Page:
person agreed between the parties and that —
33. (2)(a) either party may give to the other a written request to agree on the appointment of an arbitrator
33. (2)(b) if, after fourteen days from the request referred to in paragraph (a), there is no agreement,
the chairman of council may, at the request of either party, nominate an arbitrator.

34. The Architects (Conditions of Engagement and Scale of Fees) (Amendment) By-laws. 2000 (No. 5),

in Statutory Instrument 3210 of 2000, are repealed.



N.B. This scale and the Schedules refer to the lowest fees which may be charges by an Architect for his services,
for which his client’s formal acceptance is required. See subsections (1) and (2) of section 13.

IAZ Yearbook



Type of building Fee
The fee scale +30 per centum
Dwelling - house The fee scale + 20 per centum

Hospitals, nursing homes, clinics, laboratory The fee scale, but may be reduced by not more
complexes or similar buildings requiring extensive than 20 per centum, depending on the proportion of
specialized services open repetitious or storage space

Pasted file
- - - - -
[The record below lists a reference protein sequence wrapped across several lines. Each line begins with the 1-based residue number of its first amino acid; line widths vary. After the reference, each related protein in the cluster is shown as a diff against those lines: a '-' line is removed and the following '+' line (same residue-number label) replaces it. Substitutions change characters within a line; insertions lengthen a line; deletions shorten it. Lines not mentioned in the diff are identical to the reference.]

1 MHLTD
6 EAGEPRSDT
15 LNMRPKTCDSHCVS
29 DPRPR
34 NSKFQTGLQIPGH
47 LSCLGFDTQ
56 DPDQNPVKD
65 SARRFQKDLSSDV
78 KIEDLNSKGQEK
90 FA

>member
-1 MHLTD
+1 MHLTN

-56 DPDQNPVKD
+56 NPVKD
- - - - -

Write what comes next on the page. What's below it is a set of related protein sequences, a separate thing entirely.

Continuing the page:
Fourth or Third Schedule by agreement
Industrial buildings where the Architect is the principal

Industrial buildings where the Architect is not the
principal agent

(b) For identical repetitions of (a) and reuse of documentation without site-and-service drawings
(c) Supervision of (b)
(d) Site-and-service plans

46 (f) Landscaping, sewerage and road works
Alterations and additions to existing buildings

One per centum of contract cost or estimated cost
Third Schedule, 1.5 per centum of contract cost
Six per centum of site-and-service costs per unit
Fourth Schedule time charges

As consultants
The fee scale + up to 50 per centum, at Architect’s discretion,
depending on circumstances

THIRD SCHEDULE (Section 14(3))



(b)Preliminary design: ten per centum of total fee
(c) Final design: ten per centum of total fee

Fifty per centum of total fee
Working drawings, schedules and contract documentation


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IAZ Yearbook 2022


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IAZ Yearbook